Stories abound about houses that were on the market forever and sold the day after they were staged. Whether true or apocryphal, staging – decluttering and redecorating a house to appeal to buyers — is a subject that creates much agita among sellers. It’s a collective case of stage fright. Sellers object to the cost, according to Angela Boyer-Stump, an agent with Sotheby’s. But it would be money well spent. For an un-staged house, she believes, a seller often makes a lower offer. “They know it’s just furniture, but they still can’t get comfortable paying a number knowing the seller should have made the effort.” Her advice? “If you stage it we’ll find a buyer.”
The big question is: Why do staged houses work? Though the seller may have great taste (and what seller doesn’t think he does?), there is always an aesthetic sensibility of the moment that real estate pros and stagers are in tune with. “A stager’s talent is to know what people like,” she says. “It’s hard to figure it out for yourself.
The first rule of a stager is to make spaces feel, well, spacious – open, airy, and bright. Stagers agree on at least one thing: People have too much stuff. As with a manuscript, stagers “edit” a space. Family pictures begone! Liz Kramer and Deirdre Guest, founders of Homework in the Hamptons, an interior design and staging company, believe in “depersonalizing” the home environment so that it looks more like an upscale hotel than someone’s home. The key is to create a “neutral” canvas onto which prospective buyers can project their own lifestyle needs and wants.
In home staging, white is the new black. That goes for upholstery to towels and walls, for which the
ladies of Homework prefer Benjamin Moore 01 White, a paint they claim is “the whitest white.” No matter how much you fancy purple, chances are no one else will. Toodaloo to dark carpets. Sisal adds to the “beach look.” Buyers come to the Hamptons for a casual lifestyle – biking, paddling, picnicking. Persian rugs and ornate chandeliers belong on Park Avenue, not Mecox Road.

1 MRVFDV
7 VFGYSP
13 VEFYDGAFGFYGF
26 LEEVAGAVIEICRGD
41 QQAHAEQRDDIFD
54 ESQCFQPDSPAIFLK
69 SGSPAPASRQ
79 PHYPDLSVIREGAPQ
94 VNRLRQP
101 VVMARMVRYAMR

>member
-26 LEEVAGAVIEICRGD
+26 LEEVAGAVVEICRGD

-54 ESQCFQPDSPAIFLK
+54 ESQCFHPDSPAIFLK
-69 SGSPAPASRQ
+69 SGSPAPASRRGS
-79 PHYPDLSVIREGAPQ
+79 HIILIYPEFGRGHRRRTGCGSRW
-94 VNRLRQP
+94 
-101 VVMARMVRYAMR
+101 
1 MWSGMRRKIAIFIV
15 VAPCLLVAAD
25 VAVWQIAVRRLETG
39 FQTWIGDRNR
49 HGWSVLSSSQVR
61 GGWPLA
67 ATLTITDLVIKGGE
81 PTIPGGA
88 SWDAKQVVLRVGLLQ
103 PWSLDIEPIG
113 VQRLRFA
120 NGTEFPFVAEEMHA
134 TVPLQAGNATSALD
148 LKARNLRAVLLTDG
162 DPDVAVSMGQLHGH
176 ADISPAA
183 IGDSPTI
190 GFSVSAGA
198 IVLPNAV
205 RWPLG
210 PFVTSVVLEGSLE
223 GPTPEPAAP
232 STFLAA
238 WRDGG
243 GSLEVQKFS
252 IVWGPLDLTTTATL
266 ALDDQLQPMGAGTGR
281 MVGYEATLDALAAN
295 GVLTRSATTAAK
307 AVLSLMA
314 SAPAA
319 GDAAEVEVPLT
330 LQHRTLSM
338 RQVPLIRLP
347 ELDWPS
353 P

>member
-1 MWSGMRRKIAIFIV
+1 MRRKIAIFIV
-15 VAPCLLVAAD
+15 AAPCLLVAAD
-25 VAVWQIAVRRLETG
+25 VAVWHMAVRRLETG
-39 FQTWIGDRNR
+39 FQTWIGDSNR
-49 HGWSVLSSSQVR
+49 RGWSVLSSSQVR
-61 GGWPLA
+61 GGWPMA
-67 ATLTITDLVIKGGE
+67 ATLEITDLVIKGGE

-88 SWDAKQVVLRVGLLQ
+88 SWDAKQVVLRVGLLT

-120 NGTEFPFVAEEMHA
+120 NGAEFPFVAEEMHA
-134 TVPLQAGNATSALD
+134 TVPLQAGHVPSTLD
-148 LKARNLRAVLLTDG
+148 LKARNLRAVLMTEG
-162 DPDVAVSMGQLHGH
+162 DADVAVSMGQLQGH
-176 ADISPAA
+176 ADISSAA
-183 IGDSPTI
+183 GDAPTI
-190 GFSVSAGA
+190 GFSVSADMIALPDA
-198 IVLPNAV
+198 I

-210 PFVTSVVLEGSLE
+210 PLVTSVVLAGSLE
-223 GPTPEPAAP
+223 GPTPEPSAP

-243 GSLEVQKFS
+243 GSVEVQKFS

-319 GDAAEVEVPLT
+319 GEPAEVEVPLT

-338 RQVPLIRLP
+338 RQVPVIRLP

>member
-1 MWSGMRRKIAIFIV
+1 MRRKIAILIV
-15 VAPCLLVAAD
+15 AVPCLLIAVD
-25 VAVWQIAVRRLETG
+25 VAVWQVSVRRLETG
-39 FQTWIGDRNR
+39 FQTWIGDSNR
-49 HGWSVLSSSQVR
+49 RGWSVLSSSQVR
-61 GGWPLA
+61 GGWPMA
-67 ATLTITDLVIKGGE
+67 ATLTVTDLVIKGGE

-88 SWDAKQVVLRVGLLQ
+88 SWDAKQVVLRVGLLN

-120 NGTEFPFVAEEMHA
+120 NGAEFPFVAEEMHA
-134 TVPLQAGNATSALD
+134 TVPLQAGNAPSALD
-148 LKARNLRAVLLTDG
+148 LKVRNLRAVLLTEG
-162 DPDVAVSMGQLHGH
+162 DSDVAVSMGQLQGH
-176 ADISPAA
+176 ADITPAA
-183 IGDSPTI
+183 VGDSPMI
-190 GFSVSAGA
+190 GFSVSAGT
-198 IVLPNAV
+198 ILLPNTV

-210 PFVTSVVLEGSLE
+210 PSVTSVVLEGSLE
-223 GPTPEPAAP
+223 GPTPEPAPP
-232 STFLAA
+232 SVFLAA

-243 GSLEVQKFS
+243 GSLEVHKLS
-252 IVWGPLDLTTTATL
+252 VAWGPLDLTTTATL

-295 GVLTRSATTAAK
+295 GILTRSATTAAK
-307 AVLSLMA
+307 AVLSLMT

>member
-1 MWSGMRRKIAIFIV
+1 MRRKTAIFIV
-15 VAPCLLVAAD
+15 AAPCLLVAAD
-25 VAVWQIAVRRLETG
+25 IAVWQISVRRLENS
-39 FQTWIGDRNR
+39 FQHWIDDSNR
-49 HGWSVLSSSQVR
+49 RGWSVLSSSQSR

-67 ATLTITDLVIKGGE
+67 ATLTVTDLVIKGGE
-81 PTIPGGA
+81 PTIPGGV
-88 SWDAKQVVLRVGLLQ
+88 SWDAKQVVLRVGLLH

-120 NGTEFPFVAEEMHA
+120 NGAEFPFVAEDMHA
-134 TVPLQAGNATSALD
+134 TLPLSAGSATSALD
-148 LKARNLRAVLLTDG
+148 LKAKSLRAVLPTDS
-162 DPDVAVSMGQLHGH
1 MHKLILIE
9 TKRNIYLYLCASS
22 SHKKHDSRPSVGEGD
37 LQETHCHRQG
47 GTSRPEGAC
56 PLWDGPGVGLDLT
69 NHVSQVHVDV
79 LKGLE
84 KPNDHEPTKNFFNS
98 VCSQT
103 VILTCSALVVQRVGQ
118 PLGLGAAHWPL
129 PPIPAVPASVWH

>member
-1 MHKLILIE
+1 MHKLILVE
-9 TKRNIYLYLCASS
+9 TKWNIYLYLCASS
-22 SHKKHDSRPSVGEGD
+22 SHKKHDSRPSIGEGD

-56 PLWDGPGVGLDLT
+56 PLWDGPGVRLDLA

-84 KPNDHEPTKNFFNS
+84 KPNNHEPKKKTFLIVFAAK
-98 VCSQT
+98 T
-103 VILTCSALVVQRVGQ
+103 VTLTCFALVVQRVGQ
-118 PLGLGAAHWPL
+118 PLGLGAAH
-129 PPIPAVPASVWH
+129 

But, how sterile, you might opine. Not to worry. Stagers such as Donna Dazzo of Designed to Appeal, reach into their bags of tricks to express personality through bursts of color – blues, greens, oranges — distributed discreetly, of course. Vibrant throw pillows, the stager’s weapon of choice, abound as do carefully chosen artwork and accent pieces.
“Buyers today want no fuss, no muss,” says Ms. Guest. Unless they’re the sort of buyer who wants to “tear it down and start over, they want a turnkey property,” says Boyer-Stump. “They want to move in and relax, they don’t want to start meeting with decorators.” She just sold a property staged by Michael Murray of Aria Design Consultants of Southampton who provided everything including table settings, toasters, pots and pans, even toothbrushes. Because of such attention to detail, “It had three over-ask offers.”
Going a step further than most stagers, Murray, who calls himself a “turnaround specialist,” describes his typical client as one who “isn’t buying a house. He’s checking in.” His job is to identify a house’s potential and offer “cheap and cheerful ideas as to optimize the its potential.” With both a design and construction background, he is able to point out where to spend for the highest return. A realtor, he says, can make suggestions “whose costs are catastrophic. It’s one thing to say I want a new vanity, another to know the condition of the pipes and valves” to determine if a change is cost-effective.
A kitchen may beg for a new granite counter, but not when “it has a 90-percent chance of being demolished.” In that case he has an ingenious srategy. He will suggest that a homeowner place a placard on the counter stating, “$4500 for granite”– letting the buyer know that the seller is willing to compensate him financially rather than make the changes himself. “No matter how great we think our taste is, rarely will it match the buyer’s, especially a sophisticated Hamptons buyer.”
Heather Bryce is a longtime resident of the South Fork, who has worked in interior design and is currently a principal in Eat-Hamptons, a new catering company with “veteran chefs.”